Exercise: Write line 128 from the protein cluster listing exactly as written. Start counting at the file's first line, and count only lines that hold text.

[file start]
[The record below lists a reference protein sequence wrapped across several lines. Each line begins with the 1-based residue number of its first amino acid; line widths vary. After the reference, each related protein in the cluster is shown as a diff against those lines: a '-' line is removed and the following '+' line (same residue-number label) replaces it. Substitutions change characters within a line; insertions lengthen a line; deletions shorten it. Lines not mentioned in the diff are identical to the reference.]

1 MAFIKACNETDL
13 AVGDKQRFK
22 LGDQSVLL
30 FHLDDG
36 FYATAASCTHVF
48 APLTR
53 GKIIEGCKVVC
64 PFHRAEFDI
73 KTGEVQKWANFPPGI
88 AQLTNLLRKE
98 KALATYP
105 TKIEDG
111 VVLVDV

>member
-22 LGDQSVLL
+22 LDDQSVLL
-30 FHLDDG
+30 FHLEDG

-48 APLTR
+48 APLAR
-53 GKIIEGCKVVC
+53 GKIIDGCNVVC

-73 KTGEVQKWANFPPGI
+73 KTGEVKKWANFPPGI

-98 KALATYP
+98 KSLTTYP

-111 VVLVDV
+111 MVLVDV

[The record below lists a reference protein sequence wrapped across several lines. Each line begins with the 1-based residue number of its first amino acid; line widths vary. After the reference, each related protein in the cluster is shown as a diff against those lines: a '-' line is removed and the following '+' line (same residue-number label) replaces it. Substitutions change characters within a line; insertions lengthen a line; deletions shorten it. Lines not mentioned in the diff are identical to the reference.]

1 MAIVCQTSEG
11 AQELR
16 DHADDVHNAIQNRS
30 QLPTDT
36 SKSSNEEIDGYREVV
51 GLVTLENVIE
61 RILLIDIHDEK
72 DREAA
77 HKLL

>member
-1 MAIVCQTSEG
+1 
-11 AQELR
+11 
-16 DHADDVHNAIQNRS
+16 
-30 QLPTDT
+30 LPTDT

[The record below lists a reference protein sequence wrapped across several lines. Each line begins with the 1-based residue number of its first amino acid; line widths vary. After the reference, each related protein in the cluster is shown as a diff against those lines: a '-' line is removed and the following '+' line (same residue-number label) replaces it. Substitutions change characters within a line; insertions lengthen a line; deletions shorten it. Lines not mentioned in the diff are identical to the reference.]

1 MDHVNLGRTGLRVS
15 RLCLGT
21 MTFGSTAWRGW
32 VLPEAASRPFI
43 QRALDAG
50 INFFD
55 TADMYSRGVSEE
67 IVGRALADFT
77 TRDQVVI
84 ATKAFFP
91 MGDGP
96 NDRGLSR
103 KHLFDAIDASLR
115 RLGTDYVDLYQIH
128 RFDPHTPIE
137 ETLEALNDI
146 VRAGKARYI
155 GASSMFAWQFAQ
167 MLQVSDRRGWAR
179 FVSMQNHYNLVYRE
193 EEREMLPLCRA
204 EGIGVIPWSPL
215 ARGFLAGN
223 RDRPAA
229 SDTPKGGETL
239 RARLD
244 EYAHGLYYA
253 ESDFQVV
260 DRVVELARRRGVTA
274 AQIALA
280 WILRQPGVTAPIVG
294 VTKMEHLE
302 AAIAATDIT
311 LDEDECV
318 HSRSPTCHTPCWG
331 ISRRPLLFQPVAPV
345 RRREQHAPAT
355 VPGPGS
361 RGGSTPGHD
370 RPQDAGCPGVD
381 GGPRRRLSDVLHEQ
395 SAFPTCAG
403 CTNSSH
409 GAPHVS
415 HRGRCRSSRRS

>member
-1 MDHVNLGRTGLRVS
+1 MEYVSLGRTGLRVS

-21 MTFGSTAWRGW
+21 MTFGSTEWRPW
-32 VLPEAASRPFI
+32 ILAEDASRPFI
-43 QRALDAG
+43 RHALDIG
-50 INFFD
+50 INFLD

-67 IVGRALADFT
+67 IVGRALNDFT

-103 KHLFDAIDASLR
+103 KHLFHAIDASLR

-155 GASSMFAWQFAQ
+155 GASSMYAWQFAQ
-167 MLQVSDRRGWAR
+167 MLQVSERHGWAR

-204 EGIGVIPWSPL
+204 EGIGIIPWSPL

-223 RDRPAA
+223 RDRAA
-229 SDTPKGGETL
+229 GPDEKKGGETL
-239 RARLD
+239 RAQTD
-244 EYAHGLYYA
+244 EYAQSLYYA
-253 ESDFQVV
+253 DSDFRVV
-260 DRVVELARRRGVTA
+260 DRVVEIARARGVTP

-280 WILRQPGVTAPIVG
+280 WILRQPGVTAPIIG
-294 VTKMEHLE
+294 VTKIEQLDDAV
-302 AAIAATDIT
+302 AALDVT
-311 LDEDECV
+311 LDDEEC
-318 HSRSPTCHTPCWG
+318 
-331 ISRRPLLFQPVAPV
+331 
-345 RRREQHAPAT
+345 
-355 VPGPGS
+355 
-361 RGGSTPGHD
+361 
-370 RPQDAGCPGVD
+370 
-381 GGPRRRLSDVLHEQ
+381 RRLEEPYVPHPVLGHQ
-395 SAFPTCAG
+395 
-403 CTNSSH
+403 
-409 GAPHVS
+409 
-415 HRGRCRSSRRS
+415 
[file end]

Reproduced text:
-280 WILRQPGVTAPIVG